This experience offers two important insights.

While it’s very easy for Canada to accelerate its population from 350,000 to 500,000 people per year, it’s not as easy to quickly build the additional 70,000 homes per year that would be needed to meet this surge in demand for housing.

Supply issues go well beyond regulatory issues. While we don’t often have much sympathy for the home building industry in an ever hotter market, the fact is that home building is a complex undertaking. Scaling up Canada’s housing completions would have required a decade of planning between all levels of government and the private sector to address many issues including how to ensure that the industry has enough skilled tradespeople to meet such targets.

Recent research from the Bank of Montreal found that countries with the fastest-growing populations also tend to see the most rapid growth in house prices as seen in New Zealand and Canada.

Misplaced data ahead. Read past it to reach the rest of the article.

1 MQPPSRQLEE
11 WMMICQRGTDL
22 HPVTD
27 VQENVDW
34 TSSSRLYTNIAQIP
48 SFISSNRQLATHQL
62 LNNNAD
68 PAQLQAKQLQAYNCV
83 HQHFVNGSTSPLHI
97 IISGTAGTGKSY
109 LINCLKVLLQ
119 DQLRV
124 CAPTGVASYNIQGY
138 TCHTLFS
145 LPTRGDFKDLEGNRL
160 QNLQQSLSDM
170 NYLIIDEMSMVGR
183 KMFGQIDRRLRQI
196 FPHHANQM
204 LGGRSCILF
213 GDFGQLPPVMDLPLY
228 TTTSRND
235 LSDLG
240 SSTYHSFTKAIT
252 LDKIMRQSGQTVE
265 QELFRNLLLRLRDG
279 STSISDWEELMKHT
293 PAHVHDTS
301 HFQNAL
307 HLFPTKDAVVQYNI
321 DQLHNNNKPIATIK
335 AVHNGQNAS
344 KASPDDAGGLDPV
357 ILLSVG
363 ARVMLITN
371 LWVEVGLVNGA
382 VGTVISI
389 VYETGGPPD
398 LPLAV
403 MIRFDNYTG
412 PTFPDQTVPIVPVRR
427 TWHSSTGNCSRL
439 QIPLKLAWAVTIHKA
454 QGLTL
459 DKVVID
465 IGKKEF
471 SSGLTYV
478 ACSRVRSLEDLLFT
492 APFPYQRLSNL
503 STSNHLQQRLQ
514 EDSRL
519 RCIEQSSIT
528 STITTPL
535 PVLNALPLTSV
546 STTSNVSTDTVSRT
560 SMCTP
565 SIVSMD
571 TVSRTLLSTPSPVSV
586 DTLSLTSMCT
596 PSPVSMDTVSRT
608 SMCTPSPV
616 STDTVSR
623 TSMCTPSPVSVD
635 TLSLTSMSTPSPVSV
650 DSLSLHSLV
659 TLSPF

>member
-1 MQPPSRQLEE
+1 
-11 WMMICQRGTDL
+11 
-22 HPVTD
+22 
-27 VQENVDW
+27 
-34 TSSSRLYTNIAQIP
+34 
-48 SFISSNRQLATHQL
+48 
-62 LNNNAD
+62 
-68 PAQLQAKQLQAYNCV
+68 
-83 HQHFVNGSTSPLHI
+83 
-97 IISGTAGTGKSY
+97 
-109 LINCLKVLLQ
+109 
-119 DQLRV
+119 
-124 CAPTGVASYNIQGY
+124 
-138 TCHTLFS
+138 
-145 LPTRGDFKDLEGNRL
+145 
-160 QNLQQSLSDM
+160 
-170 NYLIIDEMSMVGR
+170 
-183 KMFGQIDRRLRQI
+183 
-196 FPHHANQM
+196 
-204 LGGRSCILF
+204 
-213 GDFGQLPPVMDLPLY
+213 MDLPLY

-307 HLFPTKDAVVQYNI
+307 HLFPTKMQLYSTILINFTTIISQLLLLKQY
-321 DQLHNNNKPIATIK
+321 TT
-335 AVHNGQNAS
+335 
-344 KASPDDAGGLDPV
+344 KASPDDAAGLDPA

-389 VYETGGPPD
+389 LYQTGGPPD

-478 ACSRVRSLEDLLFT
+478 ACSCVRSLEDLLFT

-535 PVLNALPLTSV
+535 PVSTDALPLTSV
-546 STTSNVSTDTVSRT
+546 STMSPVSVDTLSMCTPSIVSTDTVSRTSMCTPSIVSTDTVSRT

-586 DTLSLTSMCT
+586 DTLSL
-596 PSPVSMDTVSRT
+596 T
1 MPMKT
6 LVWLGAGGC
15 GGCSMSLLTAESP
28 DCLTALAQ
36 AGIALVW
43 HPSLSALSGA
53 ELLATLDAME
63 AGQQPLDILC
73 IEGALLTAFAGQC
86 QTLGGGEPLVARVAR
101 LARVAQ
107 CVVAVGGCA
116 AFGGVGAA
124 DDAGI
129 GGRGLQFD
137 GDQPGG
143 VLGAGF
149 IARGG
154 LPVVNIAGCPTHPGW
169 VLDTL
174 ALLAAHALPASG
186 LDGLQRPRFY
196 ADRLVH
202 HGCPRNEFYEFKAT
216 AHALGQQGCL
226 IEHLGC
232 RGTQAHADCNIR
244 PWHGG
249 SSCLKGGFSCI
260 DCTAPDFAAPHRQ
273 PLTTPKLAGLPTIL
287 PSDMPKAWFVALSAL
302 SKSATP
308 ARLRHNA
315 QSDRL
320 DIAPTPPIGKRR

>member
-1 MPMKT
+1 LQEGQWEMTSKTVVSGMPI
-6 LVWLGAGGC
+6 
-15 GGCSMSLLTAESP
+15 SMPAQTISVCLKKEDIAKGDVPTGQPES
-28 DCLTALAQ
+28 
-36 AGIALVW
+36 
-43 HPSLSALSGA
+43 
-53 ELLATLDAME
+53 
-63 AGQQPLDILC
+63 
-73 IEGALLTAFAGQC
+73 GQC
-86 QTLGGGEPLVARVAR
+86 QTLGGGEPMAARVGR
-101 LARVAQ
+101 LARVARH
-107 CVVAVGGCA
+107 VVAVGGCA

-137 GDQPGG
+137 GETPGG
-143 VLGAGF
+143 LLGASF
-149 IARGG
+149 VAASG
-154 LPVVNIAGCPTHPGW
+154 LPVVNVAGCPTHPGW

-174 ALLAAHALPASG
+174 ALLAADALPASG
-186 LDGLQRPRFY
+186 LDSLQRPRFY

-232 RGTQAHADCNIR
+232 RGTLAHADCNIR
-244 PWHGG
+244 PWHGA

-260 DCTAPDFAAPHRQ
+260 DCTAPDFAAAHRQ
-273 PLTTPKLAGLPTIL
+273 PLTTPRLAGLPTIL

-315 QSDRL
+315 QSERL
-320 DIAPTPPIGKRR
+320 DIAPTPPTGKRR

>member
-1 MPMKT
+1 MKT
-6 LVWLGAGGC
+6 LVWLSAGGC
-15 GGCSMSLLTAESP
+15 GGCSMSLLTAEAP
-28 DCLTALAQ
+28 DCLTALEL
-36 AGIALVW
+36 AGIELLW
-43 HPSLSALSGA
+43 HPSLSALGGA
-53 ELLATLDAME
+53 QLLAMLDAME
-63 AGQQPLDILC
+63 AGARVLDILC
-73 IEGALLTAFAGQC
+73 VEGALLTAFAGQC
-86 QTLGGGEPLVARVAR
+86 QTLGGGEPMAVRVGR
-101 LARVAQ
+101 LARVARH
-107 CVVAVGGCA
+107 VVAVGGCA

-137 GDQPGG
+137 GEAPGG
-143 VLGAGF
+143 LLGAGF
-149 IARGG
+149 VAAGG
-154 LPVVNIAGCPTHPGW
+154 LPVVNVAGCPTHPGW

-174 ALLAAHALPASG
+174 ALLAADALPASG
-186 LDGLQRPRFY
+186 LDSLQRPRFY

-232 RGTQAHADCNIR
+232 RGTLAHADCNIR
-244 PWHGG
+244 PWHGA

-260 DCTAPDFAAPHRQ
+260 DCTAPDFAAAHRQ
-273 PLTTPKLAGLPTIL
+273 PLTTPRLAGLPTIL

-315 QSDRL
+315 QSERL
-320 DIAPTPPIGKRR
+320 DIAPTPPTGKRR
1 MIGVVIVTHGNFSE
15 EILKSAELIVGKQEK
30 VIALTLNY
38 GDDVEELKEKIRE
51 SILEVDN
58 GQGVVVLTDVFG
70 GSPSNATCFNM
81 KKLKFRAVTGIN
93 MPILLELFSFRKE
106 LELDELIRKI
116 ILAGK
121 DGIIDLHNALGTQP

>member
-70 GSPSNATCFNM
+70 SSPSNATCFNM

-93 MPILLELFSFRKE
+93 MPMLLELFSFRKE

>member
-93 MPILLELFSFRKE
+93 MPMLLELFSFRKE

A lack of link-up between immigration and housing planning is likely a key reason why.

A more prudent approach to address Canada’s dual needs for strong immigration and affordable housing is to determine the rate of population growth that would meet our economic needs while remaining sustainable from a housing perspective. As policymakers find solutions to increase the supply of new housing, Canada’s population growth could be increased without putting undue pressure on home prices.

But our governments have taken the opposite approach — they’ve decided to rapidly increase Canada’s population growth and now they are scrambling to try to figure out how to build the additional homes we need, while all Canadians — including newcomers — grow increasingly dismayed as home prices skyrocket out of reach.

Increasing Canada’s supply of housing will always be a continual problem that will need to be managed — in acknowledgment of this, syncing up our demand-side management, primarily in the form of population growth, is the most important and doable first step. As long as Canada’s population grows faster than our ability to build homes for all Canadians, we will continue to see untenable pressure on home prices.

Article exclusive to STREETS OF TORONTO